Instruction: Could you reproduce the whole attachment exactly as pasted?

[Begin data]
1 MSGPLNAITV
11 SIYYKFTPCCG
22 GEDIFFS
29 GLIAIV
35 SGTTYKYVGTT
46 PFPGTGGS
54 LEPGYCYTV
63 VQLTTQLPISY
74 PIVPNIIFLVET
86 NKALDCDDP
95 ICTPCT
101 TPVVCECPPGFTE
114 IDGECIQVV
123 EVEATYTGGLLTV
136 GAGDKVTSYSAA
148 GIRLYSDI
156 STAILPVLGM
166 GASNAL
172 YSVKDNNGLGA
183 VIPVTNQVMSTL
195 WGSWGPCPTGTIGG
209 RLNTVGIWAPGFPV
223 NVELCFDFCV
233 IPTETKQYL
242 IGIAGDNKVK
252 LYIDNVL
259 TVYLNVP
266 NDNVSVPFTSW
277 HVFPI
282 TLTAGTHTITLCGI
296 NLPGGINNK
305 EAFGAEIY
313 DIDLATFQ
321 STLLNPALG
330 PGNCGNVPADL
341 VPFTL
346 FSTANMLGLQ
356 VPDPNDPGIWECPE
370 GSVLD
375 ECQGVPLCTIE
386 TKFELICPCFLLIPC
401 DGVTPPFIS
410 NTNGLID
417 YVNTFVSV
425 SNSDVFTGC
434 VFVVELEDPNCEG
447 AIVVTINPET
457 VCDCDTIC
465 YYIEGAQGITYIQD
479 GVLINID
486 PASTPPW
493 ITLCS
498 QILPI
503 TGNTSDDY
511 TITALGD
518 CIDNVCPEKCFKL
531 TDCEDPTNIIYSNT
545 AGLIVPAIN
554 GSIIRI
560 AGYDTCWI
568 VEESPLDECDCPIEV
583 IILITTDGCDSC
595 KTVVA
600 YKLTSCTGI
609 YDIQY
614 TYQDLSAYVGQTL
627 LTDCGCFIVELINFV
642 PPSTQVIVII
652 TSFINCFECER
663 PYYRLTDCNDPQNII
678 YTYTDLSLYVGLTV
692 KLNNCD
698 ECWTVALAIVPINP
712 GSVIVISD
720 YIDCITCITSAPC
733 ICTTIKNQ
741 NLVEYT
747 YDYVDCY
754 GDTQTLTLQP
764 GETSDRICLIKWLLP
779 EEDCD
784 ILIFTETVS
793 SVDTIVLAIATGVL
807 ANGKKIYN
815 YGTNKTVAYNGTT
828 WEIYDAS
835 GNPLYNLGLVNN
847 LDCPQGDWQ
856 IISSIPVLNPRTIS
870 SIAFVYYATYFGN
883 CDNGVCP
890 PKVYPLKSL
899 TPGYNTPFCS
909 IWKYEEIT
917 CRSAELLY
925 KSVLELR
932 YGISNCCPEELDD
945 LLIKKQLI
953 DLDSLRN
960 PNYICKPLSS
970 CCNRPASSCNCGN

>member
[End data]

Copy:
1 MSGPLNAITV
11 SIYYKFTPCCG
22 GEDIFFS
29 GLIAIV
35 SGTTYKYVGTT
46 PFPGTGGS
54 LEPGYCYTV
63 VQLTTQLPISY
74 PIVPNIIFLVET
86 NKALDCDDP
95 ICTPCT
101 TPVVCECPPGFTE
114 IDGECIQVV
123 EVEATYTGGLLTV
136 GAGDKVTSYSAA
148 GIRLYSDI
156 STAILPVLGM
166 GASNAL
172 YSVKDNNGLGA
183 VIPVTNQVMSTL
195 WGSWGPCPTGTIGG
209 RLNTVGIWAPGFPV
223 NVELCFDFCV
233 IPTETKQYL
242 IGIAGDNKVK
252 LYIDNVL
259 TVYLNVP
266 NDNVSVPFTSW
277 HVFPI
282 TLTAGTHTITLCGI
296 NLPGGINNK
305 EAFGAEIY
313 DIDLATFQ
321 STLLNPALG
330 PGNCGNVPADL
341 VPFTL
346 FSTANMLGLQ
356 VPDPNDPGIWECPE
370 GSVLD
375 ECQGVPLCTIE
386 TKFELICPCFLLIPC
401 DGVTPPFIS
410 NTNGLID
417 YVNTFVSV
425 SNSDVFTGC
434 VFVVELEDPNCEG
447 AIVVTINPET
457 VCDCDTIC
465 YYIEGAQGITYIQD
479 GVLINID
486 PASTPPW
493 ITLCS
498 QILPI
503 TGNTSDDY
511 TITALGD
518 CIDNVCPEKCFKL
531 TDCEDPTNIIYSNT
545 AGLIVPAIN
554 GSIIRI
560 AGYDTCWI
568 VEESPLDECDCPIEV
583 IILITTDGCDSC
595 KTVVA
600 YKLTSCTGI
609 YDIQY
614 TYQDLSAYVGQTL
627 LTDCGCFIVELINFV
642 PPSTQVIVII
652 TSFINCFECER
663 PYYRLTDCNDPQNII
678 YTYTDLSLYVGLTV
692 KLNNCD
698 ECWTVALAIVPINP
712 GSVIVISD
720 YIDCITCITSAPC
733 ICTTIKNQ
741 NLVEYT
747 YDYVDCY
754 GDTQTLTLQP
764 GETSDRICLIKWLLP
779 EEDCD
784 ILIFTETVS
793 SVDTIVLAIATGVL
807 ANGKKIYN
815 YGTNKTVAYNGTT
828 WEIYDAS
835 GNPLYNLGLVNN
847 LDCPQGDWQ
856 IISSIPVLNPRTIS
870 SIAFVYYATYFGN
883 CDNGVCP
890 PKVYPLKSL
899 TPGYNTPFCS
909 IWKYEEIT
917 CRSAELLY
925 KSVLELR
932 YGISNCCPEELDD
945 LLIKKQLI
953 DLDSLRN
960 PNYICKPLSS
970 CCNRPASSCNCGN

>member